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I am writing a file with possibly 1000 data points. I have classes for all of these and am currently writing all of the data at the end (the datapoints are taken at 1s intervals). What I am currently doing is written below, and it's very slow. Would I be better off changing how I am writing the string/bytes to the file? Or would I be better off writing this information to some file pointer as the application is running?

Btw, all of the things such as getAccuracy() and such are floats/ints (so it has to convert those also).

fileStr = "";
        fileStr += "timestamp,Accuracy,Altitude,Latitude,Longitude,GPSSatelliteEntries\r\n";
        for (Iterator<Entry> i = entries.iterator(); i.hasNext(); ) {
            Entry item = i.next();
            long ts = item.getTs();
            DataEntry d = item.getD();
            List<GPSSatelliteEntry> satellites = item.getG();

            // write stuff
            fileStr += ts + ",";
            fileStr += d.getAccuracy() + "," + d.getAltitude() + "," + d.getLatittude() + "," + d.getLongitude() + ",";
            fileStr += "[";
            boolean entered = false;
            for (Iterator<GPSSatelliteEntry> j = satellites.iterator(); j.hasNext(); ) {
                GPSSatelliteEntry item2 = j.next();
                entered = true;
                fileStr += "(" + item2.getAzimuth() + "," + item2.getElevation() + "," + item2.getPrn() + "," + item2.getSnr() + "),";
            }
            // chop off extra ,
            if (entered)
                fileStr = fileStr.substring(0, fileStr.length() - 1);
            fileStr += "]";
            fileStr += "\r\n";
        }
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marked as duplicate by Paulo Scardine, rgettman, Iswanto San, Rachel Gallen, Steven Penny Apr 13 '13 at 0:13

This question has been asked before and already has an answer. If those answers do not fully address your question, please ask a new question.

5  
StringBuilder/Buffer woot woot! –  Sotirios Delimanolis Apr 12 '13 at 20:19
    
For ints and floats (or Integer and Float) I would recommend using String.valueOf() –  Aquillo Apr 12 '13 at 20:21
    
See stackoverflow.com/questions/47605/… –  Pescis Apr 12 '13 at 20:24
    
@Aquillo So you wouldn't recommend using Float.toString() and Integer.toString()? –  MasterGberry Apr 12 '13 at 20:25
    
@MasterGberry If they are primitives, use toString(), otherwise use String.valueOf() –  Sotirios Delimanolis Apr 12 '13 at 20:30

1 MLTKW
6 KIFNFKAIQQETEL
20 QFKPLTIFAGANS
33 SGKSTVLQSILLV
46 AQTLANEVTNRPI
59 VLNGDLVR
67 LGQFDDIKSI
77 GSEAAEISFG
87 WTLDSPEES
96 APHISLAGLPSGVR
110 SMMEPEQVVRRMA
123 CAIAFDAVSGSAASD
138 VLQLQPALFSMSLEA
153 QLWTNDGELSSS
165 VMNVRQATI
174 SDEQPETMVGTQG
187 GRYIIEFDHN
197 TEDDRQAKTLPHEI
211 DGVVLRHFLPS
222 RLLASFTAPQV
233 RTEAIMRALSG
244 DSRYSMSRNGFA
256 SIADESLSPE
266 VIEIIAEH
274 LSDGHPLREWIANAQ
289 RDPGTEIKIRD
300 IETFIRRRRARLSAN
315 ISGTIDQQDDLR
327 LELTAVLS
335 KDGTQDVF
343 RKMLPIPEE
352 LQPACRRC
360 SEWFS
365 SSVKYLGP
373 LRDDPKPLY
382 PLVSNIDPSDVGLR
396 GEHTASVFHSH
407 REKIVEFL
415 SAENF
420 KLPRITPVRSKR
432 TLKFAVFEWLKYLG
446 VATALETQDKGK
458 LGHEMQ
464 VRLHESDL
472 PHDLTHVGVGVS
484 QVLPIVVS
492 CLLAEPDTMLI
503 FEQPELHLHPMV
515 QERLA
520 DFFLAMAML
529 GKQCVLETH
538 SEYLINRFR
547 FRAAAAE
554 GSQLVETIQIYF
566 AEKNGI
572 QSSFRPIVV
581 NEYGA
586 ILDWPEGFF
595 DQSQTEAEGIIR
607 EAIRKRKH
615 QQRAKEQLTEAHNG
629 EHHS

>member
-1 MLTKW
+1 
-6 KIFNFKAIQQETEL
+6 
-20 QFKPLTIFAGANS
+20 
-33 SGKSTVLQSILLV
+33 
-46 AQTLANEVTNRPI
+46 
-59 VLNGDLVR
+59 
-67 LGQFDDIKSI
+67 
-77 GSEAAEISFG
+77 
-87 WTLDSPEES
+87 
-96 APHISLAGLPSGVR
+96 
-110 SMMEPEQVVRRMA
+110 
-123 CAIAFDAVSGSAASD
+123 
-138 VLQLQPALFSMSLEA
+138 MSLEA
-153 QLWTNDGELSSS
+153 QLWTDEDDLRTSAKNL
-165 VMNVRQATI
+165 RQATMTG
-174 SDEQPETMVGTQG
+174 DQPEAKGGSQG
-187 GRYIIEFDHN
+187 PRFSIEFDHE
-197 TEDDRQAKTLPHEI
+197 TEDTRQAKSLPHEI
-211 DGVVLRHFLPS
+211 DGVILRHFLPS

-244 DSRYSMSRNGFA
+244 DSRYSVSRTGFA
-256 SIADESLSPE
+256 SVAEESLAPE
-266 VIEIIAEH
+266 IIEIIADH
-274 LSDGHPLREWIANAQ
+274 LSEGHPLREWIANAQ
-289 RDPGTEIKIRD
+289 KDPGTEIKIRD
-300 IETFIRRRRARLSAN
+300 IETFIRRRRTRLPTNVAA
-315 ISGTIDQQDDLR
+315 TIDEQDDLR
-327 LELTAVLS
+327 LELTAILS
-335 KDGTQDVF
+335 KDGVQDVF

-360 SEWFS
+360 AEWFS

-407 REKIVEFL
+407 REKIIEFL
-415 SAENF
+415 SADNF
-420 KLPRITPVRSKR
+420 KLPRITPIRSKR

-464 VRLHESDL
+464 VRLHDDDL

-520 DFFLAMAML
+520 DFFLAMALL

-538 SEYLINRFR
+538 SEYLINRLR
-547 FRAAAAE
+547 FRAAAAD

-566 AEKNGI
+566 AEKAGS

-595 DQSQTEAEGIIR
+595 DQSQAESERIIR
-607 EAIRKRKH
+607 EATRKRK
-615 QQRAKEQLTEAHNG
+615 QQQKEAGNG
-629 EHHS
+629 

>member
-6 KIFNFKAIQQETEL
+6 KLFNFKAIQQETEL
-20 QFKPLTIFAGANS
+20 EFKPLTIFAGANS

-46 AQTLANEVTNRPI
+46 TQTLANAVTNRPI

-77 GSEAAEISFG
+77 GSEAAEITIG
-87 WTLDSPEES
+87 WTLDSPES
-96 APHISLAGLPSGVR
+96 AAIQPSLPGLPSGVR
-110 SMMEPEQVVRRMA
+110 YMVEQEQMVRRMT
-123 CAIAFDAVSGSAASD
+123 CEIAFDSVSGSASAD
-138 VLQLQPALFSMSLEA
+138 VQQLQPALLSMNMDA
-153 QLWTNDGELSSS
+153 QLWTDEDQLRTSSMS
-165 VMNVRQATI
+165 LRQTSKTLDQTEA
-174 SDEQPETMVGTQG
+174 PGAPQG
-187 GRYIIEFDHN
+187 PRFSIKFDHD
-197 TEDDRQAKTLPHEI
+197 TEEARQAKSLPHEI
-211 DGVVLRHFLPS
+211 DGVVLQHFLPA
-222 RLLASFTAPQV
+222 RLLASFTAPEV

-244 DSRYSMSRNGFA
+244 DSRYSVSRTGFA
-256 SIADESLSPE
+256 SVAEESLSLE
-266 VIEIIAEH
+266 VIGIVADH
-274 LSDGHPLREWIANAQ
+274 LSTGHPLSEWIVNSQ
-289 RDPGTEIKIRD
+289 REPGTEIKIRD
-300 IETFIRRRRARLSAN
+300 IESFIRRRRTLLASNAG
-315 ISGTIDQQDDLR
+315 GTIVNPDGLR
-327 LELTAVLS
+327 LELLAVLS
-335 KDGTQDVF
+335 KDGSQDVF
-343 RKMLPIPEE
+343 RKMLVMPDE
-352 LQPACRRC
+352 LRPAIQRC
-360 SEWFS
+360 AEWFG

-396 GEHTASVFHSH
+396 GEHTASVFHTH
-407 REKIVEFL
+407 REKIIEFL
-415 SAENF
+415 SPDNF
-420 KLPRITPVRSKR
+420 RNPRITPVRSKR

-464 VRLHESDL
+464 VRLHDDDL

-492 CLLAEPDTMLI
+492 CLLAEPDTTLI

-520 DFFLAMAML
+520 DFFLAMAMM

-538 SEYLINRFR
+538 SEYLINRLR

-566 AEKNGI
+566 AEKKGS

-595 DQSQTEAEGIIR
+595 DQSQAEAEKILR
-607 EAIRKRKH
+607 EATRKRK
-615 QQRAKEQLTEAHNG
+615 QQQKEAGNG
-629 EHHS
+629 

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3 Answers

up vote 4 down vote accepted

Everytime you have hard work with Strings, use StringBuilder or StringBuffer to achieve better performance .

Don't forget that String is immutable, and each time you modify String new instance will be created and it costs performance.

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What exactly is "hard work"? If String is immutable, then how can it be modified? And how does creating a new `String" "costs performance"? –  Steve Kuo Apr 16 '13 at 17:06
    
Any work is hard, I suggest doing as little of it as possible. Creating a new string "costs performance" because there are operations related to memory allocation, pointers, and other things that happen when you create one. Using something like a StringBuilder will allow you to save this overhead because you are using a single object. When applied over a large data set you can see significant differences in performance. –  RacerNerd Apr 19 '13 at 21:39
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Most probably string buffer

A thread-safe, mutable sequence of characters. A string buffer is like a String, but can be modified.

or go for string builder

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StringBuilder stuff = new StringBuilder();
stuff.append("PUT YOUR STRINGS HERE");
stuff.append("PUT YOUR STRINGS HERE");

Then you can use 'stuff' to print the strings. Put it in a loop and iterate over a large number with a timer to see the advantages, it's pretty interesting.

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1  
Or chaining ofcourse, which in this case might just be useful. –  Aquillo Apr 12 '13 at 20:23
    
Chaining is an excellent suggestion here. Chaining rather than using string concatenation within each call to append will save cycles. –  RacerNerd Apr 19 '13 at 21:33
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